• Use "Refactoring" whenever you need to get away with something - This is a word that Test-Driven and OO-goons like. So if you want to do something far reaching, involving new functionality, without tests, just tell them you're "Refactoring." It'll trick them every time. No matter that they think you need to have tests around everything before you can refactor, and that it should never add new functionality. Ignore their hubbub, and do things your own way!

Java Specific

  • Final Methods - Use final classes and methods all the time. They can't be overridden for testing (-; But don't bother making fields final, or using value objects (without setters) - just let your objects' state be changed by anything and anyone. No sense in guaranteeing state, it'd make things too easy.

  • Handcuff your users to Specific Types - Use instanceof as much as possible. This will make Mocking a pain, and show people that you're in control of the objects allowed.

C++ Specific

  • Use non-virtual methods - Unless you need to override the method in a deep and scary inheritance hierarchy, just make the method non-virtual. If you make it virtual, a TDD zealot may mock your class! An even nicer trick is to keep your destructor non-virtual - then when the testing freaks try to subclass, whooooaoaaaaaa....

  • Never use pure abstract classes - Depending on pure abstract classes is a sure-fire way to let the TDD crazies inject stubs and mocks into your code, making it testable.

  • Macros are your friends - Always use #ifdef PROD and other compile-time switches to make sure the testies can't get at your really important blocks of code and test them. In fact, this code won't even run: until it gets to production!

31 comments:

  1. Be Defensive - They're out to Get Your Code!
    I thought that writing defensive code was a good thing. I understand that
    this can be bad for testing, but can you specify a bit more when it's good do go defensive and when not.

    Otherwise I agree on most things, good post!

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  2. While the content of this post was excellent, the disingenuous, sarcastic, say-the-opposite-of-what-I-mean style of it was a complete turn-off.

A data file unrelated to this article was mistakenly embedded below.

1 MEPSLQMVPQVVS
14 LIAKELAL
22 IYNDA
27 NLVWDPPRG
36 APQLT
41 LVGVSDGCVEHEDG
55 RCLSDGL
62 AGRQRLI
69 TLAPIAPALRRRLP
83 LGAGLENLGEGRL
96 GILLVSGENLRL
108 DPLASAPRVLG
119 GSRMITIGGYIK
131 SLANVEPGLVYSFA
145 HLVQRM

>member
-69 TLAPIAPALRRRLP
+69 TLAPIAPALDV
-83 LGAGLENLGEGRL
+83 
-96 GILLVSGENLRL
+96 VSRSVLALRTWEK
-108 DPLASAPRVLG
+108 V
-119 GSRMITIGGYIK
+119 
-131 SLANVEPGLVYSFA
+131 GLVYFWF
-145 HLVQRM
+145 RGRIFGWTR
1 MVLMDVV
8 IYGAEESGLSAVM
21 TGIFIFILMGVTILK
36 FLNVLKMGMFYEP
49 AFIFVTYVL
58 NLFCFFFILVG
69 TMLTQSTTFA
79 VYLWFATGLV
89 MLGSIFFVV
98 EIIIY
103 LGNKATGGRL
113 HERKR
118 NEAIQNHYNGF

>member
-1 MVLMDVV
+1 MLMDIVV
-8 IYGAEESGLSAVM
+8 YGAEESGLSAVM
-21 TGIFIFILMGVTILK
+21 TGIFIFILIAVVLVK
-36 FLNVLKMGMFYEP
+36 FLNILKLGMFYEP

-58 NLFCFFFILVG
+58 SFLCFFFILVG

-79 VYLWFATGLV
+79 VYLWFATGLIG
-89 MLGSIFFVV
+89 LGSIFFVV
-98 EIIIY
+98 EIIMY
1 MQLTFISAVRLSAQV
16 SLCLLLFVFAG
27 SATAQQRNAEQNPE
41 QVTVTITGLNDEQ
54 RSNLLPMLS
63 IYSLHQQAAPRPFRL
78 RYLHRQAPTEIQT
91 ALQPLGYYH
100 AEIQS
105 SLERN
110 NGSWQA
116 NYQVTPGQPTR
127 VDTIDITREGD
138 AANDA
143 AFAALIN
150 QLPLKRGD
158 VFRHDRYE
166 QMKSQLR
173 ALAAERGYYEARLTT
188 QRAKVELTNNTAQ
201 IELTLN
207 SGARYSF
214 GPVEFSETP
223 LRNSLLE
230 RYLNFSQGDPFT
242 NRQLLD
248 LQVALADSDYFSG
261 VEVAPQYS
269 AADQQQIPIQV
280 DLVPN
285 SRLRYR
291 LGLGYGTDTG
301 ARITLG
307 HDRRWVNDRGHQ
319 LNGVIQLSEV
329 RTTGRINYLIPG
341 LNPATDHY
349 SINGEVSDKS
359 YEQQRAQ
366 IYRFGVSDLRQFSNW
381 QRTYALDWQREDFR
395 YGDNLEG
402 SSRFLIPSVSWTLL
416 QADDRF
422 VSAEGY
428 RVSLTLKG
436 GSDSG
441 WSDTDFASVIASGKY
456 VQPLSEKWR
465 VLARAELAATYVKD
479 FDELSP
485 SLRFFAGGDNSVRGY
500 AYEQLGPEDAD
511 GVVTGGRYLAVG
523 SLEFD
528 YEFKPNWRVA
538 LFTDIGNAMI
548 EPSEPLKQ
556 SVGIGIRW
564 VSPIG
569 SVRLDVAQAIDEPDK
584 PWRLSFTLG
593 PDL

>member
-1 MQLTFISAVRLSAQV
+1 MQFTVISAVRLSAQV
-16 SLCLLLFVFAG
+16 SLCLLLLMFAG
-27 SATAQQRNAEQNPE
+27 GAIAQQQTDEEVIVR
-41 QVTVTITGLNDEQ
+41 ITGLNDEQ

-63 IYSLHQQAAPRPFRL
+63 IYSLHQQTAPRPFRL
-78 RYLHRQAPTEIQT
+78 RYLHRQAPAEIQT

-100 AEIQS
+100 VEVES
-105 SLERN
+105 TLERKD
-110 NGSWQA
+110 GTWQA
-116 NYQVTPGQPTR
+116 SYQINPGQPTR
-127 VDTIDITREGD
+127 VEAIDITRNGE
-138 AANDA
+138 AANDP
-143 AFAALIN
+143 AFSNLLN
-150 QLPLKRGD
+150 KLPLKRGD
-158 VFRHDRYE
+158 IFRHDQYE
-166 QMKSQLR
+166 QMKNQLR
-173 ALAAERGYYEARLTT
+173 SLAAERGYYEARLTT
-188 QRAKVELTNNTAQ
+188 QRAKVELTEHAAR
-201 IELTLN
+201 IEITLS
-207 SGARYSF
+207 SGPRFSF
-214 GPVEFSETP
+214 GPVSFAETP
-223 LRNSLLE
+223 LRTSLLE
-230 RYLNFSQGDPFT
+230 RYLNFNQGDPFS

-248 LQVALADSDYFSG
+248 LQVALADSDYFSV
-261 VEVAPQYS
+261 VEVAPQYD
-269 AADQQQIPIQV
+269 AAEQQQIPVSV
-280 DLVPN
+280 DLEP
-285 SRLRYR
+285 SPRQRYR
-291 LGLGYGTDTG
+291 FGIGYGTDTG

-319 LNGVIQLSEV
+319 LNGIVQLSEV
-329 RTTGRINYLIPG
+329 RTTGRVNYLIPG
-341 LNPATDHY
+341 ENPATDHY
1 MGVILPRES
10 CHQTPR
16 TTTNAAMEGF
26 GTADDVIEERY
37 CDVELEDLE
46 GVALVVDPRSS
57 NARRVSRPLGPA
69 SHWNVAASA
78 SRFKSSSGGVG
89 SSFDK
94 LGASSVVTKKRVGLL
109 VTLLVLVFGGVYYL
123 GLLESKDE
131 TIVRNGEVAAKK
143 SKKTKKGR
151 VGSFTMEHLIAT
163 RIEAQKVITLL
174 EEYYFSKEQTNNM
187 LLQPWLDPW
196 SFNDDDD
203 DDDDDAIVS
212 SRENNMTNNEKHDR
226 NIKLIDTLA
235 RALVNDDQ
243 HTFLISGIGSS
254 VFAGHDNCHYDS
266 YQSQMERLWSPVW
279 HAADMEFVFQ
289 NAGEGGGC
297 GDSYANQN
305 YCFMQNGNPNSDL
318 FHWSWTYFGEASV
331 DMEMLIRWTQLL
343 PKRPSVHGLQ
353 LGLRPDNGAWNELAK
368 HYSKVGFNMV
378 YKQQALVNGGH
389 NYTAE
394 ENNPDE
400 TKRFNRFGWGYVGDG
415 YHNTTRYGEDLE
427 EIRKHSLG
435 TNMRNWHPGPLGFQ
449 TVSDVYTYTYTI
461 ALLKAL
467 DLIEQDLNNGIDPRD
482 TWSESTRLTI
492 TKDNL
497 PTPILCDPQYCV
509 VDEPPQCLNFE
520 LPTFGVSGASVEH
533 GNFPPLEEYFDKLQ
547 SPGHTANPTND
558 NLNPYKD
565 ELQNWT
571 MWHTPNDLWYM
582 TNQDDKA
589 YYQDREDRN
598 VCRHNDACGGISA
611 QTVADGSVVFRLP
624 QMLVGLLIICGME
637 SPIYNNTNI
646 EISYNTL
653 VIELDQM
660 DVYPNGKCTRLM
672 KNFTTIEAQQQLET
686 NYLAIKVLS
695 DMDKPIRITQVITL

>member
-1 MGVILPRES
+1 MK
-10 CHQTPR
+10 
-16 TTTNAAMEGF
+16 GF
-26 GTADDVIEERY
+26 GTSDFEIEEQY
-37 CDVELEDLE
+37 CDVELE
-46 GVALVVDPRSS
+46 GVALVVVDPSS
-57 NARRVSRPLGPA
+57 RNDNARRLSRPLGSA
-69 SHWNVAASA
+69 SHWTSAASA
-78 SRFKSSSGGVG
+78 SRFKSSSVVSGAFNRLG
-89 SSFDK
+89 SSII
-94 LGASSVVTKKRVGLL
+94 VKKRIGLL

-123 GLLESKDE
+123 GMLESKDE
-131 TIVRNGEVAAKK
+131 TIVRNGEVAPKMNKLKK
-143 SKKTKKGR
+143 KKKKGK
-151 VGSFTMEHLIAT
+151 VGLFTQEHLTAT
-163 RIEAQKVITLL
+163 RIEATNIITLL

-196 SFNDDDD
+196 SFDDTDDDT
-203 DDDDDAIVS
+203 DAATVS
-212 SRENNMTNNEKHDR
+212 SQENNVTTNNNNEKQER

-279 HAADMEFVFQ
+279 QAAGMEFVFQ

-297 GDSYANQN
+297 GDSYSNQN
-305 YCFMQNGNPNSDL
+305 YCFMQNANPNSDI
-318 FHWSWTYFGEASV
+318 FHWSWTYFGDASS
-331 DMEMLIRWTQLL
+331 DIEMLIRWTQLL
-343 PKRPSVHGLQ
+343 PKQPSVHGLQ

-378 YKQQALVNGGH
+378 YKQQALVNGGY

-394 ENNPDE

I hope you consider re-posting this information in a positive, "what-to-do" style, so that people don't have to parse through all of your negations just to get some good tips.

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  3. Defensive programong is usefull if you don't trust third parties. I.e. Public APIs. but for internal APIs (APIs for your own consumption defensive programong should be replaced with good test coverage. I.e.it works not because I am defensive but because it is well tested.

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  4. Yes, we will repost this list as a "Top 10 things to do to make your code testable with detailed explsanations"

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  5. I feel like a crappy developer when I read this. There's a lot of bad things in my software such as overuse of singletons, overuse of utility classes, interfaces are rarely used, *manager-classes and so on. I could probably say "check" next to every one of these items.

    On the other hand, almost everything (everything except for the user interface) is automatically tested after every new build and has been since I started to write the software 5 years ago. I add new test cases for every code I write and whenever someone reports a bug I add a automated test case for that as well before I fix it. I find it extremely easy to add new automated test cases.

    So my conclusion is that you can code which is easily testable even if you follow these principles. If your software has other things, such as good APIs and other kinds of open interfaces, it may not be 'untestable'. :)

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  6. I'd add to this list of how to make your code untestable: Don't bother to ever read the Google Testing Blog :-)

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  7. I like the sarcasm, it's similar to the must-read 'How to Write Unmaintainable Code':

    http://mindprod.com/jgloss/unmain.html

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  8. Great post. It reminded me of the 'How to get bad database performance' videos:
    http://tkyte.blogspot.com/2008/02/word-pathetic-never-sounded-so-good.html

    Though I do have the same doubts as Thomas on being defensive. I see that it makes testing more difficult, but that doesn't mean it's without merit. The benefits of the 'Crash Early' principle are laid out pretty well in the book 'The Pragmatic Programmer'. Though this is can be a fault if taken to an extreme (like anything else).